Battlefield 1 (DX11)

Battlefield 1 returns from the 2017 benchmark suite, the 2017 benchmark suite with a bang as DICE brought gamers the long-awaited AAA World War 1 shooter a little over a year ago. With detailed maps, environmental effects, and pacy combat, Battlefield 1 provides a generally well-optimized yet demanding graphics workload. The next Battlefield game from DICE, Battlefield V, completes the nostalgia circuit with a return to World War 2, but more importantly for us, is one of the flagship titles for GeForce RTX real time ray tracing.

We use the Ultra, High, and Medium presets is used with no alterations. As these benchmarks are from single player mode, our rule of thumb with multiplayer performance still applies: multiplayer framerates generally dip to half our single player framerates. Battlefield 1 also supports HDR (HDR10, Dolby Vision).

Battlefield 1 - 1920x1080 - Ultra Quality

Battlefield 1 - 1920x1080 - High QualityBattlefield 1 - 1920x1080 - Medium Quality

Battlefield 1 - 99th Percentile - 1920x1080 - Ultra Quality

Battlefield 1 - 99th Percentile - 1920x1080 - High Quality

Battlefield 1 - 99th Percentile - 1920x1080 - Medium Quality

Without a direct competitor in the current generation, the GTX 1650's intended position is somewhat vague, outside of iterating on Pascal's GTX 1050 variants. Looking back to Pascal's line-up, the GTX 1650 splits the difference between the GTX 1050 Ti and GTX 1060 3GB, and far from the GTX 1660.

Compared to the RX 570 though, the GTX 1650 is handily outpaced, and Battlefield 1 where the GTX 1650 is the furthest behind. That being said, the RX 570 wasn't originally in this segment, with price being the common denominator. The RX 460, meanwhile, is well-outclassed, and the additional 2 CUs in the RX 560 would be unlikely to significantly narrow the gap.

As for the ZOTAC card, the 30 MHz is an unnoticable difference in real world terms.

The Test Far Cry 5
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  • PeachNCream - Tuesday, May 7, 2019 - link

    Agreed with nevc on this one. When you start discussing higher end and higher cost components, consideration for power consumption comes off the proverbial table to a great extent because priority is naturally assigned moreso to performance than purchase price or electrical consumption and TCO. Reply
  • eek2121 - Friday, May 3, 2019 - link

    Disclaimer, not done reading the article yet, but I saw your comment.

    Some people look for low wattage cards that don't require a power connector. These types of cards are particularly suited for MiniITX systems that may sit under the TV. The 750ti was super popular because of this. Having Turings HEVC video encode/decode is really handy. You can put together a nice small MiniITX with something like the Node 202 and it will handle media duties much better than other solutions.
    Reply
  • CptnPenguin - Friday, May 3, 2019 - link

    That would be great if it actually had the Turing HVEC encoder - it does not; it retains the Volta encoder for cost saving or some other Nvidia-Alone-Knows reason. (source: Hardware Unboxed and Gamer's Nexus).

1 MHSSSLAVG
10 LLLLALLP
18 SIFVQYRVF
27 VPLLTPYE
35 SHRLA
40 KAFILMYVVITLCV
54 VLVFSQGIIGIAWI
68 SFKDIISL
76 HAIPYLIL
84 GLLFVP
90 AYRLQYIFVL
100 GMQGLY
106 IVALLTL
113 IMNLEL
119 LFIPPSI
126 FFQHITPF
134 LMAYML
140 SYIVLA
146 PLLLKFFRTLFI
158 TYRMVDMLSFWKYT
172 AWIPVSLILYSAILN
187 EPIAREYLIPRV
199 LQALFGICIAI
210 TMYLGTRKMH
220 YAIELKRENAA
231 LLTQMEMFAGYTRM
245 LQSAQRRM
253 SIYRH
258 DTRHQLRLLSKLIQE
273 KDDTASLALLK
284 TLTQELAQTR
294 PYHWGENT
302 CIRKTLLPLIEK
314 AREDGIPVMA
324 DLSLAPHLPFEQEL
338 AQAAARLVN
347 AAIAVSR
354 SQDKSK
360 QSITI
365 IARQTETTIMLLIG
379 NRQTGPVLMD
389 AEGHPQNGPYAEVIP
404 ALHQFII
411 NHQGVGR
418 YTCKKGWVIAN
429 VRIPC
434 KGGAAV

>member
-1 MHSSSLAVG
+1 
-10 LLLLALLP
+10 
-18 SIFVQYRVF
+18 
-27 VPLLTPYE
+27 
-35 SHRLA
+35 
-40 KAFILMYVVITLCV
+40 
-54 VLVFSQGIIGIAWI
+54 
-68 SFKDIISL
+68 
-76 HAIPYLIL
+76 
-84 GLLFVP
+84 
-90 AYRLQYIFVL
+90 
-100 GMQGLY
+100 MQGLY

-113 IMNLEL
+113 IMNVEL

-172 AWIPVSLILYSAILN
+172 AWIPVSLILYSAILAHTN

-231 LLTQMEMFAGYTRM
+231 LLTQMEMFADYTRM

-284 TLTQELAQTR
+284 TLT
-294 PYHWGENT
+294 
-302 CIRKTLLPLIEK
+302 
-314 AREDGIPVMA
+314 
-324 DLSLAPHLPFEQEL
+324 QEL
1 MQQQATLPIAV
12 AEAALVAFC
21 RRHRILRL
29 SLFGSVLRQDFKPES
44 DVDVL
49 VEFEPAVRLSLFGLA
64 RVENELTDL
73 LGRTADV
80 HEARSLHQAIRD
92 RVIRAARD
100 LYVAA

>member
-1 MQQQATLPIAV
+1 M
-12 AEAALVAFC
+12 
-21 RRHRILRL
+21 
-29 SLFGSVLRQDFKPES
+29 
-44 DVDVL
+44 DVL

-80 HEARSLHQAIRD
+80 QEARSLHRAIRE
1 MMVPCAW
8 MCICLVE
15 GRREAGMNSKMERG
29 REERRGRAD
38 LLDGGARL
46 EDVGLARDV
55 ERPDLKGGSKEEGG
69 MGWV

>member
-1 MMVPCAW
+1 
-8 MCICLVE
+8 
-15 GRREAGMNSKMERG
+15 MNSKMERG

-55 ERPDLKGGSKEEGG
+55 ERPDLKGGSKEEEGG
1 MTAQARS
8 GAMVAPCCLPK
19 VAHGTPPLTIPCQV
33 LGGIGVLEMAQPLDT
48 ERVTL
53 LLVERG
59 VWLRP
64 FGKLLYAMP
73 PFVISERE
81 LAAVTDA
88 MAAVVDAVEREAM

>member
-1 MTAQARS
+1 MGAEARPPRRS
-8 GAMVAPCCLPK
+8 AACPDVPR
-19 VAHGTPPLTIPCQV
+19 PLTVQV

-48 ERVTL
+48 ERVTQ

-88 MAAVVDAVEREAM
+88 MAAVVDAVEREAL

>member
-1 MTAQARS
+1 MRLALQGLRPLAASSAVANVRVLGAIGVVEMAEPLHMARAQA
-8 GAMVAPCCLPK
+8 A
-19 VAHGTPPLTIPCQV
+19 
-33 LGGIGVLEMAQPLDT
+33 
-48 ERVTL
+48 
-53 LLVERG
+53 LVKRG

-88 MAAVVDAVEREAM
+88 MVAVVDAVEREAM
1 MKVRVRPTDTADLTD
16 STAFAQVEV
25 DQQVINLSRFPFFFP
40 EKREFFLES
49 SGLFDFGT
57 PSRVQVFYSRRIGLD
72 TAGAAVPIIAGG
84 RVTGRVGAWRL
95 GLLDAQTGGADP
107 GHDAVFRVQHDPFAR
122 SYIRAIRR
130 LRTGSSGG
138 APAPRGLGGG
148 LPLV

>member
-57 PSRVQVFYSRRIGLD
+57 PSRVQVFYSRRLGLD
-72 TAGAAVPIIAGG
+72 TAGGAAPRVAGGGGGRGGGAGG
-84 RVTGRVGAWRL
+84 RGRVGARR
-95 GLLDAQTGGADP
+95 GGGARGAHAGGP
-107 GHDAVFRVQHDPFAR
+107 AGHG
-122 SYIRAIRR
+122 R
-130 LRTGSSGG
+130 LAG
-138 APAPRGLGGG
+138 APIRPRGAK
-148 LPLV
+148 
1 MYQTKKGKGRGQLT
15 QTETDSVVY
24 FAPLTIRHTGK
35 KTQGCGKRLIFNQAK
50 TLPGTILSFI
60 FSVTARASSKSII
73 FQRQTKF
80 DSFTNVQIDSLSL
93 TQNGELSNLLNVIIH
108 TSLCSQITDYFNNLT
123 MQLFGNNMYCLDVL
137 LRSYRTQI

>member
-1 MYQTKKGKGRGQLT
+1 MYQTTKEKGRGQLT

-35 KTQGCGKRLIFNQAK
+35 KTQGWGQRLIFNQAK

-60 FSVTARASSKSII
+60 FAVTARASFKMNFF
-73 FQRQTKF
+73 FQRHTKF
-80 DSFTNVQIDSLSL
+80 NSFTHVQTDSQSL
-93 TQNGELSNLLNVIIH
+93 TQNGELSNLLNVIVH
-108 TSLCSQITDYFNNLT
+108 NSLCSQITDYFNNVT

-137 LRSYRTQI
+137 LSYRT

Anyone buying a 1650 and expecting to get the Turing video encoding hardware is in for a nasty surprise.
    Reply
  • Oxford Guy - Saturday, May 4, 2019 - link

    "That would be great if it actually had the Turing HVEC encoder - it does not; it retains the Volta encoder"

    Yeah, lack of B support stinks.
    Reply
  • JoeyJoJo123 - Friday, May 3, 2019 - link

    Or if you're going with a miniITX low wattage system, you can cut out the 75w GPU and just go with a 65w AMD Ryzen 2400G since the integrated Vega GPU is perfectly suitable for an HTPC type system. It'll save you way more money with that logic. Reply
  • 0ldman79 - Sunday, May 19, 2019 - link

    What they are going to do though is look at the fast GPU + PSU vs the slower GPU alone.

    People with OEM boxes are going to buy one part at a time. Trust me on this, it's frustrating, but it's consistent.
    Reply
  • Gich - Friday, May 3, 2019 - link

    25$ a year? So 7cents a day?
    7cents is more then 1kWh where I live.
    Reply
  • Yojimbo - Friday, May 3, 2019 - link

    The us average is a bit over 13 cents per kilowatt hour. But I made an error in the calculation and was way off. It's more like $15 over 2 years and not $50. Sorry. Reply
  • DanNeely - Friday, May 3, 2019 - link

    That's for an average of 2h/day gaming. Bump it up to a hard core 6h/day and you get around $50/2 years. Or 2h/day but somewhere with obnoxiously expensive electricity like Hawaii or Germany. Reply
  • rhysiam - Saturday, May 4, 2019 - link

    I'd just like to point out that if you've gamed for an average of 6h per day over 2 years with a 570 instead of a 1650, then you've also been enjoying 10% or so extra performance. That's more than 4000 hours of higher detail settings and/or frame rates. If people are trying to calculate the true "value" of a card, then I would argue that this extra performance over time, let's not forget the performance benefits! Reply

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